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Privacy breach: Home security camera footage sent to wrong person

Jul 01, 20183 mins
Internet of ThingsPrivacySecurity

Home security video from a Swann smart camera was sent to the wrong customer, enabling the person to see and hear activity of a different family. Swann says user error is to blame.

After receiving a few security camera motion detection alerts, a woman realized the video footage she was seeing on her phone was not recorded from inside her house. Instead, she was seeing footage from a different “smart” Swann camera; she was seeing into the home of a different family — seeing a man and a woman and hearing the voice of child.

The woman, BBC journalist Louisa Lewis, contacted Swann after video clips tied to motion detection in someone else’s kitchen showed up in the app on her phone. It was the weekend, however, and Swann said nothing could be done until Monday even though Lewis asked Swann, “Do you understand this is really serious breach of privacy?”

When Monday rolled around, Swann put a stop to Lewis receiving the clips. Even though Swann said it could not identify or contact the family whose video footage was being shown to the BBC journalist, the company claimed, “We can confirm that no further data was breached or accessed by additional third parties.”

User error? Swann blamed customer

From Swann’s perspective, the user of their product is to blame. A spokesperson for Swann claimed “that ‘human error’ had caused two cameras to be manufactured that shared the same ‘bank-grade security key — which secures all communications with its owner.’”

Swann’s spokesperson further explained it to the BBC like this:

“This occurred after the [family] connected the duplicate camera to their network and ignored the warning prompt that notified: ‘Camera is already paired to an account’ and left the camera running,” she added.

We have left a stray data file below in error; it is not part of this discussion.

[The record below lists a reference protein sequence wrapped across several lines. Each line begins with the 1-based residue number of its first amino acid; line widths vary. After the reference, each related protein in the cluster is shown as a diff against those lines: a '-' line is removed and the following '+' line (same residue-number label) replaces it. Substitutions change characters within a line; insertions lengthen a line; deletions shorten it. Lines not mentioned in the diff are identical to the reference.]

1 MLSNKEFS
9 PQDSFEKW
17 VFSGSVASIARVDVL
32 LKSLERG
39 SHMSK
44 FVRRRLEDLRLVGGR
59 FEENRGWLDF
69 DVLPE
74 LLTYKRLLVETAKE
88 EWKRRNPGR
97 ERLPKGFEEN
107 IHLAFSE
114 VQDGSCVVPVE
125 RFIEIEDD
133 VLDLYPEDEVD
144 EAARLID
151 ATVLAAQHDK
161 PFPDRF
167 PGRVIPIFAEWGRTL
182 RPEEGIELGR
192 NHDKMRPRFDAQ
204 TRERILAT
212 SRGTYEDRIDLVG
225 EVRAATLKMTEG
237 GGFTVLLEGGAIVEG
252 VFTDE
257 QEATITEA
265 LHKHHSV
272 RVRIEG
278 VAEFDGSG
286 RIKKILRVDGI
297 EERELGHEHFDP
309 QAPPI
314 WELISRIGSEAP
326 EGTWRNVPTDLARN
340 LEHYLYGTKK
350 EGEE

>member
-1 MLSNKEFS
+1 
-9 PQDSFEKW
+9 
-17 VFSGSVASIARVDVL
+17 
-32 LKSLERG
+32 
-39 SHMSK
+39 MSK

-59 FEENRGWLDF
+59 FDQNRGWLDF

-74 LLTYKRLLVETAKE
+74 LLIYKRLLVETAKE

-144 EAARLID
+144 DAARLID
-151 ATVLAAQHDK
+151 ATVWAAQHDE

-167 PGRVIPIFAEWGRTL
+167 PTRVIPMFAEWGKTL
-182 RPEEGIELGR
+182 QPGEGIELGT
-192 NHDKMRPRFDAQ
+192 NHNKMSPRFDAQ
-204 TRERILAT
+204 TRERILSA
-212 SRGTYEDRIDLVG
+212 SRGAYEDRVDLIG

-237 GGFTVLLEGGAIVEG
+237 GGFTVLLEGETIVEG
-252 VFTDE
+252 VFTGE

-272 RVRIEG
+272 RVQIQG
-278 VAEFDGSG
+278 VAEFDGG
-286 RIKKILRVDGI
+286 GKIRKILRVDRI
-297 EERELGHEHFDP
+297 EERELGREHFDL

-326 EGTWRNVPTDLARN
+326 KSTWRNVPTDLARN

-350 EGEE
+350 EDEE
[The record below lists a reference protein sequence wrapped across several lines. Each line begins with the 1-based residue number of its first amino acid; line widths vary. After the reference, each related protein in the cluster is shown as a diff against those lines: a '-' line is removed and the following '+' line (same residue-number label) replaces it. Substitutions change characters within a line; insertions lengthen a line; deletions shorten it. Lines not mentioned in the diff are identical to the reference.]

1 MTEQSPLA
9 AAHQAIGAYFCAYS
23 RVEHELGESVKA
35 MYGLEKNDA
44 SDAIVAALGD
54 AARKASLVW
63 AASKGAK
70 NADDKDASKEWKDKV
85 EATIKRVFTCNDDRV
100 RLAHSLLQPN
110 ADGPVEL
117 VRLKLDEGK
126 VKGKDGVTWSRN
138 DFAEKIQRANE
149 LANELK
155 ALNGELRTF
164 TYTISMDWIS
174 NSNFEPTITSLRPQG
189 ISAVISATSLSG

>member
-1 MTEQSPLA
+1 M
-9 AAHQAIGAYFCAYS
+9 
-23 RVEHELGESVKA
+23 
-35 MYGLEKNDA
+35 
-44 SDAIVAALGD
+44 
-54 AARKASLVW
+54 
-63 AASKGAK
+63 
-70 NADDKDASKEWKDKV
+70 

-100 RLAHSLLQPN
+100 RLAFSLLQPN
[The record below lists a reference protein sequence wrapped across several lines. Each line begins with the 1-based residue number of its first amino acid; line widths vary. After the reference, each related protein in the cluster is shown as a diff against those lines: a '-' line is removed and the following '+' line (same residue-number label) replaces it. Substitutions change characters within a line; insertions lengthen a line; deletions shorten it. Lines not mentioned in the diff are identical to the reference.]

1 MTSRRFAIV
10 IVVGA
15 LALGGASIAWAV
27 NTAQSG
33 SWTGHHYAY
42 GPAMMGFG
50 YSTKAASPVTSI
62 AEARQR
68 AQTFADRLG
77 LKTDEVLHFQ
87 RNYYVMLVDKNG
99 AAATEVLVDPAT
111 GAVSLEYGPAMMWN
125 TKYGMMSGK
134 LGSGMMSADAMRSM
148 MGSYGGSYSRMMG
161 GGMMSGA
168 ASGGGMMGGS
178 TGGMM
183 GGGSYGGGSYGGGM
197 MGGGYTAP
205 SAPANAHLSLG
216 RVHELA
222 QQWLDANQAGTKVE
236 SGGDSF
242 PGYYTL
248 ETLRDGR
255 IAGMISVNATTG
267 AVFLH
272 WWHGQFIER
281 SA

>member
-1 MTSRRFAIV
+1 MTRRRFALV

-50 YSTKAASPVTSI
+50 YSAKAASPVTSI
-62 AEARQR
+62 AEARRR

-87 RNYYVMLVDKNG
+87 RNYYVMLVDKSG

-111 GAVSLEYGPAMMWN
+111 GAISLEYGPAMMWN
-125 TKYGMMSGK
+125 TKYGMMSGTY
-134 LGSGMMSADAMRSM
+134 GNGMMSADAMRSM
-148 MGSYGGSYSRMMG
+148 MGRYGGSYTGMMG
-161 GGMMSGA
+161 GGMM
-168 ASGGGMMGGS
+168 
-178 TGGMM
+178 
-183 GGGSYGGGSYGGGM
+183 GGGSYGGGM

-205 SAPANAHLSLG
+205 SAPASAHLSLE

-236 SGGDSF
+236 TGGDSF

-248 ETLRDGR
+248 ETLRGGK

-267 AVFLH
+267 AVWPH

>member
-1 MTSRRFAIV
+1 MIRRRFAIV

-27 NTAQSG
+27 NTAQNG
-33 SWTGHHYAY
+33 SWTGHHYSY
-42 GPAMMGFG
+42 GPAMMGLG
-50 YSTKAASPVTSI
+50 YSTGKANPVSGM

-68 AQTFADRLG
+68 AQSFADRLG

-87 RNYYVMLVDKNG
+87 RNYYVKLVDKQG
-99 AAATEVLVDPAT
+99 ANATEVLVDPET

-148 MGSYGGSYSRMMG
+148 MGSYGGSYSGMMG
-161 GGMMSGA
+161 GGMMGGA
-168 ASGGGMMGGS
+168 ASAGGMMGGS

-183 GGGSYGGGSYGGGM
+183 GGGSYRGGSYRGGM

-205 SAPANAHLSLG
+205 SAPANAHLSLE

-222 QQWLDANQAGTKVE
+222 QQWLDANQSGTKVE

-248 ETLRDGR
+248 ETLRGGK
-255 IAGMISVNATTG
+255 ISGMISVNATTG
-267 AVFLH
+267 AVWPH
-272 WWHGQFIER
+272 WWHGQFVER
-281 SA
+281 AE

“We are regretful that this was not addressed immediately and adequately by our support team, when discovered. We have addressed this and made some internal changes.”

Remember, Swann claimed no other customers had their privacy breached in this way by Swann showing footage to some random stranger.

Same security and privacy snafu occurred at least once this year

Except it was not a “one-off” incident, considering a similar incident happened in May when a “smart” Swann security system sent a U.K. couple camera footage taken in a pub.

Eventually this couple determined the pub was not located too far away. After speaking with the owner, the couple took a selfie using the pub’s security camera.

While these are publicly known Swann camera blunders, there may have been other similar issues. Perhaps, like the BBC journalist, the person receiving the motion alerts tied to the wrong footage decided to blow it off as errors at first? It remains to be seen if any other customers will speak up about similar incidents.

Professor Alan Woodward from the University of Surrey told the BBC that he was “dubious that two users unrelated other than by geographic area would choose the same username and password combination enabling one to see the live video feed of the other. When both incidents are combined it does make you wonder if there are others who have had similar issues, and whether there is more at work here than has been so far explained.”

ms smith

Ms. Smith (not her real name) is a freelance writer and programmer with a special and somewhat personal interest in IT privacy and security issues. She focuses on the unique challenges of maintaining privacy and security, both for individuals and enterprises. She has worked as a journalist and has also penned many technical papers and guides covering various technologies. Smith is herself a self-described privacy and security freak.